Every year, it seems the story is the same: Synthetic biology companies make amazing advances building engineered biological products, these advances receive widespread interest, and more money pours into the field to fund next year’s advances. In this sense, 2018 was no different. On the product side, companies are putting synthetic biology into leather bags, medicine, and even airplanes. Companies and founders in the space are regular guests on lists like CNBC’s Disruptor 50 and Forbes 30 Under 30. Frances Arnold of Caltech even won a Nobel Prize for her work in synthetic biology! All of this progress led to investors piling into the space, funding a record 98 companies to the tune of $3.8 billion dollars.
Though past years have also seen billions of dollars going to synthetic biology startups, there are some marked differences this year. One of the driving forces behind the increased investment amounts was the fact that many synthetic biology startups that received early-stage funding years ago have now matured and are raising larger rounds. Synthetic biology is now even starting to hit the public markets. Last year there were three offerings of public stock that raised a total of $346 million, while this year we saw thirteen companies raise nearly $1.4 billion – nearly four times 2017’s total – from the public markets.
One of the notable public offerings this year includes Twist Bioscience, which held its initial public offering on October 31st of this year and raised roughly $70 million (the company also raised $80M in private funding). Synthorx also held a successful IPO, raising $131 million to make protein therapies using synthetic amino acids. Both of these companies have had their stock price increase from where it initially was priced, even during a rough time for the general market, showing the optimism the public has for synthetic biology technologies. It was not only newly public companies that raised money from public investors. Both Intrexon and Codexis raised money in secondary offerings of their stock – $86 million and $32 million, respectively – in order to continue developing their new technologies.
Later-stage startups also brought in a ton of cash this year. Legendary late-stage investor Softbank Vision Fund made its debut in the synthetic biology scene this year by leading a $400 million Series C round for Zymergen — the largest venture round ever raised by a synthetic biology startup. In addition to that monster round, Synthego raised a $110 million Series C and Bolt Threads raised a $123 million Series D. One company that will soon be releasing their product is Pivot Bio, who raised a $70 million Series B to assist with the commercialization of their microbial-based seed treatment. Companies advancing to the late stage and public markets are especially exciting as they can being returning money to early investors and employees, who can then turn around and use that money to help the industry continue to grow.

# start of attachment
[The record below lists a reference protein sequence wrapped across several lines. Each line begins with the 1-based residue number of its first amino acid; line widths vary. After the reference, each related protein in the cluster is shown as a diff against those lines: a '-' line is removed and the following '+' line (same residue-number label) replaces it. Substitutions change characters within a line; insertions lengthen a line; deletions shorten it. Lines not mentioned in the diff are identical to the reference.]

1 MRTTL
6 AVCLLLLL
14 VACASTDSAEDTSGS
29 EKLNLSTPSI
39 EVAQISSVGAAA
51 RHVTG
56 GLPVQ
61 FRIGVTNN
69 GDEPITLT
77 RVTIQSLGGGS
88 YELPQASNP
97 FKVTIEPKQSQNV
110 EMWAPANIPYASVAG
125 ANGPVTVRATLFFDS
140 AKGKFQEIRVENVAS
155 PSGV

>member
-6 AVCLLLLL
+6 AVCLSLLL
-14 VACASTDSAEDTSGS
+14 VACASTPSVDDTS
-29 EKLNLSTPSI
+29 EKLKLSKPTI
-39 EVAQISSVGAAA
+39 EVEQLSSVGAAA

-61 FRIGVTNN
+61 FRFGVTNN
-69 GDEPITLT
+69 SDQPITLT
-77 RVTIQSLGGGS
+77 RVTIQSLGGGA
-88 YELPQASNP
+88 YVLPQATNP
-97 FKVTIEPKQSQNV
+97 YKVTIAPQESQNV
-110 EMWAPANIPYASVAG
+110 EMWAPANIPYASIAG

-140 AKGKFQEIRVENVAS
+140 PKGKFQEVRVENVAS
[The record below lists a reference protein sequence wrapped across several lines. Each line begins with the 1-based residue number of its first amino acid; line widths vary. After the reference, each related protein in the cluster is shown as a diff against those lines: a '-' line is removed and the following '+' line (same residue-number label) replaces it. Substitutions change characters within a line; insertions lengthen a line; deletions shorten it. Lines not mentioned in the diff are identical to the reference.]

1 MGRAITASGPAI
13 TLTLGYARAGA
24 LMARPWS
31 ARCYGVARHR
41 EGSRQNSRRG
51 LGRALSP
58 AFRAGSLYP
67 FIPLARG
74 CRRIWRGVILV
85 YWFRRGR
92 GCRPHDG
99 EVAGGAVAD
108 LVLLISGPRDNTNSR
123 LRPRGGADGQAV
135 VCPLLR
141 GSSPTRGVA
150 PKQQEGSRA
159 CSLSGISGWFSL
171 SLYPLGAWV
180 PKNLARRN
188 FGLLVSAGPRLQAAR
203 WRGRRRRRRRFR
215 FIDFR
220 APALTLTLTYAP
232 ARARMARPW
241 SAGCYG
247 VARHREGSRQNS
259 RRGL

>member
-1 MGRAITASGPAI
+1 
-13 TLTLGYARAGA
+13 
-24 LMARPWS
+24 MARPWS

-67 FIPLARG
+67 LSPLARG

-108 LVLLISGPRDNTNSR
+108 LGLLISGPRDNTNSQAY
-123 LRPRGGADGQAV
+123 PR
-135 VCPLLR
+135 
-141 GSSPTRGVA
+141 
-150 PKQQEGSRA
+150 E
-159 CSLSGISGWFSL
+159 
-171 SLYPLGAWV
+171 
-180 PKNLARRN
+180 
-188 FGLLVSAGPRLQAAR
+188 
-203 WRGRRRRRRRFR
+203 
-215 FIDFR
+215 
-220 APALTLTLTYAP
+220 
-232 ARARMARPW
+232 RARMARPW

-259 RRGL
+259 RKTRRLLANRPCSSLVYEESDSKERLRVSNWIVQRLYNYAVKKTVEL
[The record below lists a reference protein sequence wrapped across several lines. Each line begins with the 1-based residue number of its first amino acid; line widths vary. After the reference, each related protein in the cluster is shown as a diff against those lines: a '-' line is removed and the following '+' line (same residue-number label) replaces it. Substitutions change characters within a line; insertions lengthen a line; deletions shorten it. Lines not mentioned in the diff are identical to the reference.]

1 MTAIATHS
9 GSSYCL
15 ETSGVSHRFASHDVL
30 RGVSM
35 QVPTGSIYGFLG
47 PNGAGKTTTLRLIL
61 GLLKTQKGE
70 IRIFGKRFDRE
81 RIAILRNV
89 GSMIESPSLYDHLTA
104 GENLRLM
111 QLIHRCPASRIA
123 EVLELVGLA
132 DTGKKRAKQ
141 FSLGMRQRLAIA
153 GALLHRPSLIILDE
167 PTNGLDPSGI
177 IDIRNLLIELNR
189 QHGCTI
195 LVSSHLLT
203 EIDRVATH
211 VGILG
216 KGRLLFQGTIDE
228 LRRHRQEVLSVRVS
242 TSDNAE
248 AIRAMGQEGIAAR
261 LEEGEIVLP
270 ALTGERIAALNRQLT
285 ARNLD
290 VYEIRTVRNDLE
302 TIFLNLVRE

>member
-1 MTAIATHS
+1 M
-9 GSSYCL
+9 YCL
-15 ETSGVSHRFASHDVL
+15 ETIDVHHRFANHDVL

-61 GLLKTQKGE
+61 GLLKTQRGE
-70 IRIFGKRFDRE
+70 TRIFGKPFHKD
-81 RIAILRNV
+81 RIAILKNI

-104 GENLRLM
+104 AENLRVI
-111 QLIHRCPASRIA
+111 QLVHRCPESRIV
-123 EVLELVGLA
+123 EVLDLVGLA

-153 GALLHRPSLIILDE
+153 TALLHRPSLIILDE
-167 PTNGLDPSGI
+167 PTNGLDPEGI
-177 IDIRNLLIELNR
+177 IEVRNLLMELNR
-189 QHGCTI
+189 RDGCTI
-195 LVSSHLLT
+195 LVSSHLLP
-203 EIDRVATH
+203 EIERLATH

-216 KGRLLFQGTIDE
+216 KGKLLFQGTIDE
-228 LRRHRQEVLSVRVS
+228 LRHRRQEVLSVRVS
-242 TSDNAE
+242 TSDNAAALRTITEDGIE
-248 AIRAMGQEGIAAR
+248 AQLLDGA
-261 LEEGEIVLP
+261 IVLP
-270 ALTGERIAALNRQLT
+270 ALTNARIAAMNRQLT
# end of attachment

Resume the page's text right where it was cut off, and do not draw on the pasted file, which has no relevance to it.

For-profit investors weren’t the only group that showed increased interest in the field this year. Governments across the world, seeing the huge potential synthetic biology could have on the world, poured over $50 million into synthetic biology companies in 2018. Amyris earned the largest chunk of grant money, having been awarded $25 million through two grants from both the EU and the NIH. The most prolific grantee was the USA DOE’s Bioenergy Technology Office. They distributed funds to a large number of synthetic biology companies that are all working to make our fuel greener, including ZymoChem, Arzeda, Visolis, and LanzaTech. These grants are an important source of early-stage funds that let a company prove their technology so that late-stage investors can invest with confidence.
While enormous late-stage rounds stole the show this year, there were plenty of up-and-comers that successfully raised the money they needed to continue advancing their technology towards commercialization. Accelerators like IndieBio, RebelBio and Y Combinator funded a number of very early-stage companies, and every year there are more early- and mid-stage investors willing to put their money behind this impressive field. Some particularly interesting early stage companies that raised money this year are Opentrons, who are making laboratory automation more accessible by developing an open-source pipetting robot, and Mammoth Biosciences, the makers of a CRISPR-based disease detection platform whose founders made the 2019 Forbes 30 Under 30 list. Azitra, developing a microbiome-based skin product, also raised $2.15 million with a convertible note.
Having doubled last year’s fundraising, one might be tempted to say that next year might not beat this one, but after four consecutive record years it’s hard to see the flow of cash slowing down. We are poised for another exciting year in synthetic biology both from the new companies people are forming and from the new products current companies will be releasing.1